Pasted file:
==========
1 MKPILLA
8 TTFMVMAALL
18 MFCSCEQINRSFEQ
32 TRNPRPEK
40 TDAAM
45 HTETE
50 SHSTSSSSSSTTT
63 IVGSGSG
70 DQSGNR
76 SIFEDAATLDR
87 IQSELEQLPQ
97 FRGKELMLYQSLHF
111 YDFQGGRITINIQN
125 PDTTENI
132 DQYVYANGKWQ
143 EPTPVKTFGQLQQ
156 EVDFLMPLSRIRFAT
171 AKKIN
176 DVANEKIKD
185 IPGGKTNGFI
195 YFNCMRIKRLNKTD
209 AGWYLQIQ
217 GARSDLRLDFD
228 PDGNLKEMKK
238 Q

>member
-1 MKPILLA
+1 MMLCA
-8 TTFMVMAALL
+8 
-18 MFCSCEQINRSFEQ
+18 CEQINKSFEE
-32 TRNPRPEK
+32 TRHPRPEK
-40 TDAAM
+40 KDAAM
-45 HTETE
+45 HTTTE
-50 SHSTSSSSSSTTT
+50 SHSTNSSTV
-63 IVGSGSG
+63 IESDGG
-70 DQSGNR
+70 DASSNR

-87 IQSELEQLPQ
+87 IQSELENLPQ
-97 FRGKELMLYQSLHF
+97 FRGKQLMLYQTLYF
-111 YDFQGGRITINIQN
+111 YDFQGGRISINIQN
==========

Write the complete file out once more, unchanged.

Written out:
1 MKPILLA
8 TTFMVMAALL
18 MFCSCEQINRSFEQ
32 TRNPRPEK
40 TDAAM
45 HTETE
50 SHSTSSSSSSTTT
63 IVGSGSG
70 DQSGNR
76 SIFEDAATLDR
87 IQSELEQLPQ
97 FRGKELMLYQSLHF
111 YDFQGGRITINIQN
125 PDTTENI
132 DQYVYANGKWQ
143 EPTPVKTFGQLQQ
156 EVDFLMPLSRIRFAT
171 AKKIN
176 DVANEKIKD
185 IPGGKTNGFI
195 YFNCMRIKRLNKTD
209 AGWYLQIQ
217 GARSDLRLDFD
228 PDGNLKEMKK
238 Q

>member
-1 MKPILLA
+1 MMLCA
-8 TTFMVMAALL
+8 
-18 MFCSCEQINRSFEQ
+18 CEQINKSFEE
-32 TRNPRPEK
+32 TRHPRPEK
-40 TDAAM
+40 KDAAM
-45 HTETE
+45 HTTTE
-50 SHSTSSSSSSTTT
+50 SHSTNSSTV
-63 IVGSGSG
+63 IESDGG
-70 DQSGNR
+70 DASSNR

-87 IQSELEQLPQ
+87 IQSELENLPQ
-97 FRGKELMLYQSLHF
+97 FRGKQLMLYQTLYF
-111 YDFQGGRITINIQN
+111 YDFQGGRISINIQN